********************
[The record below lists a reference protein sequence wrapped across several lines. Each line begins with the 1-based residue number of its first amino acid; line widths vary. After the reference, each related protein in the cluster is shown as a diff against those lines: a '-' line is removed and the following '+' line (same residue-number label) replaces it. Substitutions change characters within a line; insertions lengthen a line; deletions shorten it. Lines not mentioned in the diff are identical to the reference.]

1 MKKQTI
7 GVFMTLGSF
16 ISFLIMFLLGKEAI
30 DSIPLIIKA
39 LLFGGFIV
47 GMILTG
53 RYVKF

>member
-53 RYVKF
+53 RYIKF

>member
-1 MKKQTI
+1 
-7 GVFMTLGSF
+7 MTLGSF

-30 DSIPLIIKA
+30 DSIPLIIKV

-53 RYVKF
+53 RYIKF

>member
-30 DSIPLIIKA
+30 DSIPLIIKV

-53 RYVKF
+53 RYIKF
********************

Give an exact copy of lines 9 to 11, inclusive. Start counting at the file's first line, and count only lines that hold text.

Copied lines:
>member
-53 RYVKF
+53 RYIKF